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Steer clear of self-diagnosing COVID-19, self isolate and get tested, experts advise

Medical staff at ProHEALTH in Jericho test people

Medical staff at ProHEALTH in Jericho test people for COVID-19 on March 25. Credit: Newsday/J. Conrad Williams Jr.

People checking themselves for COVID-19 symptoms, prompted by the President Donald Trump’s revelation that he tested positive, should err on the side of caution, experts said.

Fever, body aches, muscle pain and nasal congestion could signal the flu or COVID-19 or even a regular cold. But don’t try to figure it out yourself.

"If you have any symptoms, isolate yourself immediately and contact a physician," said Dr. Aaron Glatt, chair of medicine and chief of infectious diseases at Mount Sinai South Nassau hospital. "It could be by using telehealth. But take this seriously."

Dr. Mangala Narasimhan, director of critical care services at Northwell Health, agreed self-diagnosing was especially unwise as we were entering the start of flu season.

"That’s going to be one of our struggles in the hospital going forward," she said. "It is impossible to differentiate between the symptoms of flu and COVID-19."

People without symptoms may be concerned if they believe they have come in contact with a person who was infected. Narasimhan said it was important to get a doctor’s advice before seeking out a COVID-19 test.

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"You may have to isolate and wait two or three days," she said. "If you get tested too soon, you might show a false negative."

She said some people in high risk environments such as hospitals and schools might benefit from testing on a regular basis.

People seeking a COVID-19 test have a range of options on Long Island, from urgent care centers and pharmacies to free drive-thru centers at Jones Beach and Stony Brook sponsored by the state.

Long Island FQHC, which runs free COVID-19 testing clinics on Saturdays, was busy with requests, according to David Nemiroff, its president and chief executive.

It’s not clear whether any increase is linked to the announcement that both the president and first lady Melania Trump tested positive.

"Our two testing sites are booked to capacity for tomorrow and yes we are getting more calls for testing," said Nemiroff. "If folks walk in, we will try to accommodate."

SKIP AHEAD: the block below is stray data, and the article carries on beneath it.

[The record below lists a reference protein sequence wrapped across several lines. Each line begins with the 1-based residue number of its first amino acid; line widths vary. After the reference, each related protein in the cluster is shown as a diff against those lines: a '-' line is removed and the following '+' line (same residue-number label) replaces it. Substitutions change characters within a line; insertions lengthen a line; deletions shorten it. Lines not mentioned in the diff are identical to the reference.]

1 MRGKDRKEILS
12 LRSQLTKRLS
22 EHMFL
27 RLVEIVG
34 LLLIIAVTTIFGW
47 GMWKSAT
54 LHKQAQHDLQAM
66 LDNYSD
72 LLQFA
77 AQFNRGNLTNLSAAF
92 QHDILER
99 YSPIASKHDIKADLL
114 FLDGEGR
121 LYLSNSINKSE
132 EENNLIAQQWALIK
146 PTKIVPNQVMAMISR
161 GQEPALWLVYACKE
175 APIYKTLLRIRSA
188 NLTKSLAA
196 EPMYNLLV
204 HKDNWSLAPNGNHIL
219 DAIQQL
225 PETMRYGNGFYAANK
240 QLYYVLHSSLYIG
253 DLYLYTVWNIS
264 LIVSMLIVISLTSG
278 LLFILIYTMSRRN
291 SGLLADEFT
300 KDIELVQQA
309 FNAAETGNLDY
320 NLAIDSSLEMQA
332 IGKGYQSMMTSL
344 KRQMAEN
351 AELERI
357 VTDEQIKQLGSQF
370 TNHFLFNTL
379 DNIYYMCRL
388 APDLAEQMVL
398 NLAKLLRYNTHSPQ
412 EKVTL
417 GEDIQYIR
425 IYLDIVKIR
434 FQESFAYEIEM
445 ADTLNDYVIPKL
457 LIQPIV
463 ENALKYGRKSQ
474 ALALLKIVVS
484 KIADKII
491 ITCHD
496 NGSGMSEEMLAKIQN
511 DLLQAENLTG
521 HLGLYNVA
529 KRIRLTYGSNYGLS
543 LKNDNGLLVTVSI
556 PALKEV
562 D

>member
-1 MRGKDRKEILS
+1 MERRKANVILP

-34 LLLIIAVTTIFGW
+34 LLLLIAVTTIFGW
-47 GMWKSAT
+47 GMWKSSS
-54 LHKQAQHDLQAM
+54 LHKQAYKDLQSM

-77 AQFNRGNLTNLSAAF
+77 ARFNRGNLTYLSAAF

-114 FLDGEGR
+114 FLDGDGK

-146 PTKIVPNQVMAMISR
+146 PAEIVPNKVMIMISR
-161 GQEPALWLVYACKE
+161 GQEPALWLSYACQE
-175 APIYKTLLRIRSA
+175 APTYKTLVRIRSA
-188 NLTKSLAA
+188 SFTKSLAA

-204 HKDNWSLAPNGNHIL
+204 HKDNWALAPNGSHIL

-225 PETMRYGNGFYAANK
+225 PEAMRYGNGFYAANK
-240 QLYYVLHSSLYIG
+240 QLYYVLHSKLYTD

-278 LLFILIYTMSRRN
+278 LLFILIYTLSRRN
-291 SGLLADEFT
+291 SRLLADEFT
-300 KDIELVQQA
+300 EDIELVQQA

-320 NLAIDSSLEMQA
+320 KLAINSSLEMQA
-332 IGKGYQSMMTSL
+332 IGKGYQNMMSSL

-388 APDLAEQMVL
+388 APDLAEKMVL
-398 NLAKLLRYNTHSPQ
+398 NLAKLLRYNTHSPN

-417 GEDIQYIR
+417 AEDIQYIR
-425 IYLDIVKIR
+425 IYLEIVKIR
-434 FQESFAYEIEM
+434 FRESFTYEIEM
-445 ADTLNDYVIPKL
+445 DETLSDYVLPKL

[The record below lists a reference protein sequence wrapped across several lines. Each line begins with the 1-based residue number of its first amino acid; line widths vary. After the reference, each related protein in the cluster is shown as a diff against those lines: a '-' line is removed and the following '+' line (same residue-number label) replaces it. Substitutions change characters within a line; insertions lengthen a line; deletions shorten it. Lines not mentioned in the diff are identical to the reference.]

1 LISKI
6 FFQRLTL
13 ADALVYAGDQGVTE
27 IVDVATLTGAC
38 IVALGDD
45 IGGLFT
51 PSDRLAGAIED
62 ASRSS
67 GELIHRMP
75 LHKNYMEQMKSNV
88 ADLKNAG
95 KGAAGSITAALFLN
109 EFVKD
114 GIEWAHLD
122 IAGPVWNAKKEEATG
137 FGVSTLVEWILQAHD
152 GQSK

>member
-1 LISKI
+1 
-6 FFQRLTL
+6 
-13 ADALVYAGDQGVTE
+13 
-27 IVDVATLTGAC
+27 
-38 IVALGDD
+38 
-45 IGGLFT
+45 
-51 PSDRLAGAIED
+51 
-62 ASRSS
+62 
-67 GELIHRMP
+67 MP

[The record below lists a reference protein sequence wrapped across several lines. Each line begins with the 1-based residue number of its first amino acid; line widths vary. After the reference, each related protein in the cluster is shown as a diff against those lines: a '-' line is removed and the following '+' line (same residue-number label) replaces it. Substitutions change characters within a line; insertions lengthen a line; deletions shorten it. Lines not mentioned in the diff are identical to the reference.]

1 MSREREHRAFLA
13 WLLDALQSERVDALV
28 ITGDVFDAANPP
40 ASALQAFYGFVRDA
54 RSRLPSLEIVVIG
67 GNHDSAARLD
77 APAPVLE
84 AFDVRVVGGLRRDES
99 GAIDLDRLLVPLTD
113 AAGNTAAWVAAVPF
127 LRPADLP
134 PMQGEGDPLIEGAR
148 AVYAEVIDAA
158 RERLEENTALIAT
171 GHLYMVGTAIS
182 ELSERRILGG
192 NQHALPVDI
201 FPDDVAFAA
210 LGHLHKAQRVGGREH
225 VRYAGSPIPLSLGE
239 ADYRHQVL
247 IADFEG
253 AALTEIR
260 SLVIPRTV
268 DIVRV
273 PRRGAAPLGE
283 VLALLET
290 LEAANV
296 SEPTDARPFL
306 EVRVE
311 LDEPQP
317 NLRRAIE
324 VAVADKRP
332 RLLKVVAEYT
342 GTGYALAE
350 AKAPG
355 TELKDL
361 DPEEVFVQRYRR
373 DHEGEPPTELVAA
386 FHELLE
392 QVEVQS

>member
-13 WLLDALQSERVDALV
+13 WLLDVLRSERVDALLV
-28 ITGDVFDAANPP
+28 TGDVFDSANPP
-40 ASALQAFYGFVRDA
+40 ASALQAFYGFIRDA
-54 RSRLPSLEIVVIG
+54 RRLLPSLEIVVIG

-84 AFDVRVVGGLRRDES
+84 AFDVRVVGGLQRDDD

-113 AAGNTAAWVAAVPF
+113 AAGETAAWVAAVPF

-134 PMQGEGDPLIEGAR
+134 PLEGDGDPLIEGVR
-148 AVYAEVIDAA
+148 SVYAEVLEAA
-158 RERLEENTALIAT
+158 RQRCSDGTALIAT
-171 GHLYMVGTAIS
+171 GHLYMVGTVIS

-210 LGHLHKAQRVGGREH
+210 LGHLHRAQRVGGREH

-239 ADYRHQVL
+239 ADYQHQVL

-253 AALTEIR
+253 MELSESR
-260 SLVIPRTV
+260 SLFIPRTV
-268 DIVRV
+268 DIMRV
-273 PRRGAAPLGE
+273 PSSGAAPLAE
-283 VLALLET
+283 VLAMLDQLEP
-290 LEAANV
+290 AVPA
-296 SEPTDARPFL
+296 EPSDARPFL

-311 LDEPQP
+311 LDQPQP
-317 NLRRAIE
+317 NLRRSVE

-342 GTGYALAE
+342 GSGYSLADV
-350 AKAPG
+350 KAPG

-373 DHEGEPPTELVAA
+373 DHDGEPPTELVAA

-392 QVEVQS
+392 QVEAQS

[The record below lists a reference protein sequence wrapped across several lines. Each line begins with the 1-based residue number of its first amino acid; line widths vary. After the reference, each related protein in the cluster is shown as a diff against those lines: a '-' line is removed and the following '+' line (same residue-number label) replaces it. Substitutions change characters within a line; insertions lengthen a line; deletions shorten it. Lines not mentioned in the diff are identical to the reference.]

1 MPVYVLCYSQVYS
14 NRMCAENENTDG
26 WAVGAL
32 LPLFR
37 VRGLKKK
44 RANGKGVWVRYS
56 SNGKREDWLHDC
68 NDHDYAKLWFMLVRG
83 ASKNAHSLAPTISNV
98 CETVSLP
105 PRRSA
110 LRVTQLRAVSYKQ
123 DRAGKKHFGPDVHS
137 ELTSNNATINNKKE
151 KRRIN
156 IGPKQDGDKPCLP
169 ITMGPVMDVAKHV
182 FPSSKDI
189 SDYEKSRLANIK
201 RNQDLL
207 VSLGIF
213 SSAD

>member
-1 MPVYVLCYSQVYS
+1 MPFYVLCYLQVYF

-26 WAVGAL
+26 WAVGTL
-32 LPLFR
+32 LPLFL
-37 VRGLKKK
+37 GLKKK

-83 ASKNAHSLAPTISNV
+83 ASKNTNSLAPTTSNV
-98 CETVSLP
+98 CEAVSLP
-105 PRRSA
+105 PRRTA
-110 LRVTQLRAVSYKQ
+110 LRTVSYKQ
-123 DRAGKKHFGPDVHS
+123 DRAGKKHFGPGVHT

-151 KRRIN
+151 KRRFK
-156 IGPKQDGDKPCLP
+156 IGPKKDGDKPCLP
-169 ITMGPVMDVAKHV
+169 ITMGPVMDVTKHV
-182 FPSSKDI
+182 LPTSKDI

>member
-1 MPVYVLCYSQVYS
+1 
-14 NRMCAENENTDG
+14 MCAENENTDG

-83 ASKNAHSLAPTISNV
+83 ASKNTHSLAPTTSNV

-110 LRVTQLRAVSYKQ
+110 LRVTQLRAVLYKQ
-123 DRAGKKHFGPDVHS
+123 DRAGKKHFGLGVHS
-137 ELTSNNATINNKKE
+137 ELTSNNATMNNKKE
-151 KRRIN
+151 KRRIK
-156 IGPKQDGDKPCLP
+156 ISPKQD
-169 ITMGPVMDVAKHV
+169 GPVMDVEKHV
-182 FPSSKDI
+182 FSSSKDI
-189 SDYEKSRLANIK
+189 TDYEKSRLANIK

Bonnie Simmons, chair of urgent care at ProHEALTH, said it was too soon to tell if there had been an increase in requests for tests at its urgent care centers since the news broke.

"We have seen an uptick with children going back to school, people going back to work, people wanting to travel and airlines requesting a negative test before flying," she said.

Glatt urged people to take the threat of COVID-19 infection seriously, saying no one is immune and even young patients can experience very serious medical complications.

"There is an increase in COVID-19 in New York and on parts of Long Island," Glatt said. "It’s critically important for people to understand you can’t always tell if someone is at risk by looking for them. Please mask and socially distance."

COVID-19 symptoms

People who believe they have been infected with COVID-19, should do the following:

• Look for symptoms that include fever or chills, cough, shortness of breath or difficulty breathing, fatigue, muscle or body aches, new loss of taste or smell and sore throat. The CDC has a coronavirus self-checker on its website.

• If you have any of these symptoms, reach out to a doctor for guidance on whether you should be tested for COVID-19.

• Diagnostic testing is available at pharmacies, urgent care centers and other locations. The state offers free testing at sites it operates at Jones Beach and Stony Brook Hospital. For locations and information call the NYS COVID-19 hotline at 888-364-3065. The state has a COVID-19 test site finder at https://coronavirus.health.ny.gov/find-test-site-near-you.

Sources: Centers for Disease Control and Prevention, New York State Health Department and Newsday research

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